High speed chases, death-defying stunts and a race against time to outsmart a classic, cunning villain. From the director whose career is marked by hugely iconic action flicks including Lara Croft: Tomb Raider and The Expendables 2 just to mention a few, comes Simon West’s latest film, Stratton. The titular character and his American counterpart of the Special Boat Service navigate their way through a series of dangerous missions in an effort to find the most notoriously evil Soviet agent before he has the chance to fulfil his dastardly revenge plot. While lacking in creativity and originality, Stratton doesn’t disappoint when it comes to mind-blowing stunts and action sequences. Anyone who’s in it for the adrenaline rush is in for a good time, but don’t expect much else.
While on a mission to recover dangerous biochemical weapons from an Iranian laboratory, Agent Stratton (Dominic Cooper) and his partner Marty (Tyler Hoechlin) find themselves in an ambush attack, which leaves Marty mortally wounded, carried out by unknown perpetrators. In collaboration with MI6 officials, it becomes clear that the mysterious enemy was none other than the most feared Russian spy, Grigory Barovsky (Thomas Kretschmann), a rogue agent who had been presumed dead for the past 20 years. Barovsky manages to wreak a little havoc here and there as Stratton and new partner Hank (Austin Stowell) track him around the globe, taking out his cohorts along the way. As per action movie protocol, Stratton and Hank race against the clock to stop Barovsky before he does the unthinkable.
It’s hard to knock a film that is impressive in its own regard. Cooper does a tremendous job as the leading man, even performing many of his own stunts. Additionally, Kretschmann’s Barovsky is the embodiment of villainy; he carries the role well in spite of its overt cliché . But one simply can’t help but feel as if Stratton is something they’ve seen before, recycled a hundred times. Yes, the stunts are amazing but underneath all the razzle-dazzle we have an unoriginal villain and an unremarkable hero. As wonderful a job as Cooper does with the part, it doesn’t change the fact that the role itself is not one of a sympathetic champion. Although the movie is certainly of the technical calibre of, let’s say, the Bourne films, John Stratton is not a hero like Jason Bourne. Much like the SBS, this protagonist is veiled in a cloak of mystery and we only really invest in heroes when we see them as real people. There is a marked lack of emotional depth to him, which seriously hinders our ability to care about his fate. Simply put, Stratton is a solid display of the director’s ability to make an action movie. Had there been a bit more attention paid to the screenplay and character development, the film could have easily been a new classic instead of a rinse and repeat action flick.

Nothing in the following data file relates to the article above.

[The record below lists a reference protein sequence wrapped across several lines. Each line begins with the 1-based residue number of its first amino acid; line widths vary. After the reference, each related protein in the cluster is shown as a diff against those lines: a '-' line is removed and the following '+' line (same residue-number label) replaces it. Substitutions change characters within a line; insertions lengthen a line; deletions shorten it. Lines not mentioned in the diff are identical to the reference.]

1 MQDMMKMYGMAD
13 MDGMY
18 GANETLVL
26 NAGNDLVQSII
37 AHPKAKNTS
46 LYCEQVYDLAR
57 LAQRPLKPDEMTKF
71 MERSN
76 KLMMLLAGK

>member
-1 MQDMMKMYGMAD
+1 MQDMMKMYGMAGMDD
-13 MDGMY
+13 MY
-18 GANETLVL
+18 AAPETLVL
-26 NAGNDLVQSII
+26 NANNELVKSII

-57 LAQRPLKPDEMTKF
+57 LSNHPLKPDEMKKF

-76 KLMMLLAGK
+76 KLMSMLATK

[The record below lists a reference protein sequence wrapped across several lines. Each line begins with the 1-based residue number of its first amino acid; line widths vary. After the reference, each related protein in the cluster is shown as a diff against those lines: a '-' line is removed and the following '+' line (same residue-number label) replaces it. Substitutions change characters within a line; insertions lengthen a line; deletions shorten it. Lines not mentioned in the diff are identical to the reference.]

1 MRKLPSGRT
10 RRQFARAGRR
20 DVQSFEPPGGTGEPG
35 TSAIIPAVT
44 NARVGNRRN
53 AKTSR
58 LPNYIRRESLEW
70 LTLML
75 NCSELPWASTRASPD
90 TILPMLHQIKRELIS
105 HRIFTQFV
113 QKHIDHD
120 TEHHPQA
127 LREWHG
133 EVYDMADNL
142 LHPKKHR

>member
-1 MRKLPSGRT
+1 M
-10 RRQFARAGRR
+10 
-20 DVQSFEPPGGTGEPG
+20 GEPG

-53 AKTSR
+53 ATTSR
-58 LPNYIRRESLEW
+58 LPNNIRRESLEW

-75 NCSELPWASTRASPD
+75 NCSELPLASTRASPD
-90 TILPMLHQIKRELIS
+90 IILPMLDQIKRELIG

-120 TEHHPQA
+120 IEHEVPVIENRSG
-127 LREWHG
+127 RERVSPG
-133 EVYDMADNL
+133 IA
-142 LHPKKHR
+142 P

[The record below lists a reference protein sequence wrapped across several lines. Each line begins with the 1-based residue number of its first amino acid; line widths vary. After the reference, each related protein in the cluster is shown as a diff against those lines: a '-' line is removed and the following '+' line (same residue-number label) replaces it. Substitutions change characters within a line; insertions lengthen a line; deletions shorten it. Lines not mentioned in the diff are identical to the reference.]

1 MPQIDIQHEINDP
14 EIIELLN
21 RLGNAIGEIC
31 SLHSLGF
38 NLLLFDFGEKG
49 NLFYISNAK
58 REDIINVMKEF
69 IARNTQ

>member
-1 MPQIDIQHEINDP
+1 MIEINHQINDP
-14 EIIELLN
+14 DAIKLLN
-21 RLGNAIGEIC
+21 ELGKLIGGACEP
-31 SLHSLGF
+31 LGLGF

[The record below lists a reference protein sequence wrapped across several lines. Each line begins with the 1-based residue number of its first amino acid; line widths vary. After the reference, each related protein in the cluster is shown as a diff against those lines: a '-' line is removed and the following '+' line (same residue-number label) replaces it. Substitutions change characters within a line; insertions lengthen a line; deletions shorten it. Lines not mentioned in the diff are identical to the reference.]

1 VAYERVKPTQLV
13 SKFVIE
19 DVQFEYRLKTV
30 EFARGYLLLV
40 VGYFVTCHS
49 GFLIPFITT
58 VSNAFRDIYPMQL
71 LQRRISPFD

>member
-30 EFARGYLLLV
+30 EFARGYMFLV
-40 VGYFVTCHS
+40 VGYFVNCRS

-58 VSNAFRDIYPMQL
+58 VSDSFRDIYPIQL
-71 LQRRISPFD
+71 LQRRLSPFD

Stratton is released nationwide on 1st September 2017.
Watch the trailer for Stratton here: